Older patients are also at risk for cardiovascular issues, putting them at high risk for a heart attack or stroke. Regularly monitoring high blood pressure and cholesterol levels are critical.
Older people with diabetes also can develop hypoglycemia, when their blood sugar levels get so low that they develop nausea, clammy hands, fatigue, seizures and can even faint. For the elderly, hypoglycemia can be dangerous because it can lead to falls, depending on the severity of the episode, Florez said.
Another concern with older patients is screening them for depression and cognitive decline. Sometimes, diabetes can trigger depression; in other cases, depression can lead to diabetes.
If a family member is becoming forgetful or can’t administer their medication or insulin on their own, Shmueli said, then they should rely on a family member, friend or neighbor for help. Additionally, Shmueli would consider switching the patient to long-lasting insulin medication — meaning fewer pills and shots to administer every day.
Beasley volunteered to be part of a fairly new national study, the Glycemia Reduction Approaches in Diabetes, to test how different drug combinations help keep a balanced glucose, or blood sugar, level. Florez is leading the research in Florida as part of the study, which is funded by the National Institute of Diabetes and Digestive and Kidney Diseases.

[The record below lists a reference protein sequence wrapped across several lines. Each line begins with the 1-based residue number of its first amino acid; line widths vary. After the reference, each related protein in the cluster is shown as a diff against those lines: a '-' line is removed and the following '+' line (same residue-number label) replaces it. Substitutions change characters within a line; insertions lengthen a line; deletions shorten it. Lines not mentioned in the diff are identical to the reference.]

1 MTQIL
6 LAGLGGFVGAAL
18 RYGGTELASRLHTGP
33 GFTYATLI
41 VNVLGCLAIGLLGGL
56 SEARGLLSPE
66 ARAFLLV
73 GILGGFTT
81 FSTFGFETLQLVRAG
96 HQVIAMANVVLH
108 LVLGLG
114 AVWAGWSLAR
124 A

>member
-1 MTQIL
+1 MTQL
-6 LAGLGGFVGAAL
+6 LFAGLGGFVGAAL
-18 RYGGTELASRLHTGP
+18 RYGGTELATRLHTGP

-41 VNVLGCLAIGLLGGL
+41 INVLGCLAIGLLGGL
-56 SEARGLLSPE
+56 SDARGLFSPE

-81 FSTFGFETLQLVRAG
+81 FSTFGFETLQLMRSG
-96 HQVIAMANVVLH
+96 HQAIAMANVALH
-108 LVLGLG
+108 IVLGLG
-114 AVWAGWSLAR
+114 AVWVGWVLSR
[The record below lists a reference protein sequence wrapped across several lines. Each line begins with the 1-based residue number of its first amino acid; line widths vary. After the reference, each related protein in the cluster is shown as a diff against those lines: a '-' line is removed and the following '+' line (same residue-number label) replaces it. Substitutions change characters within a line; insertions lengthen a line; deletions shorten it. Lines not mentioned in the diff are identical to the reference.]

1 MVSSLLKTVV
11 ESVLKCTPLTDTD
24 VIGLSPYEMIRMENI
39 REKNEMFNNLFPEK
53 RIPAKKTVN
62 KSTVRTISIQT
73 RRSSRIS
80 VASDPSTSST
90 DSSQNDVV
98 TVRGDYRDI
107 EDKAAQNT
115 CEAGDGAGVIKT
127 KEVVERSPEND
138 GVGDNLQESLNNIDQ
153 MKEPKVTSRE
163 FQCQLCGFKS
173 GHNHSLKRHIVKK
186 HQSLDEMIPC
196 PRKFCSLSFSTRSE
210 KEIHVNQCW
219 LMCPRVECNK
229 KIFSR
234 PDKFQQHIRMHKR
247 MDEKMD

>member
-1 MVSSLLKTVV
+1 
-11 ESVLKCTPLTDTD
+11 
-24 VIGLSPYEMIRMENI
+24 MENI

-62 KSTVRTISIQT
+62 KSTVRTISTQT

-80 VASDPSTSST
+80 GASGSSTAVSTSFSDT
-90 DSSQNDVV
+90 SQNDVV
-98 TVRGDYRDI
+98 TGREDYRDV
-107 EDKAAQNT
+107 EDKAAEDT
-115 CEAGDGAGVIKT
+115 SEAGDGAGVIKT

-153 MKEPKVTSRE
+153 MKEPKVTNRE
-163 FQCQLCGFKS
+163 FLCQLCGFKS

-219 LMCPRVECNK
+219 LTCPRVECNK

Well-controlled patients, like Beasley, visit the Miami VA diabetes clinic every three months. Patients with frequent highs and lows need to visit more regularly, said Florez, about every two weeks or every month. In general, Florez said his patients take a real interest in monitoring their health and well-being.
“Some elderly patients come in with very sophisticated excel spreadsheets,” he said. “Patients can become experts and help other patients. Having a support network improves the overall quality of life and we want to empower the patient.”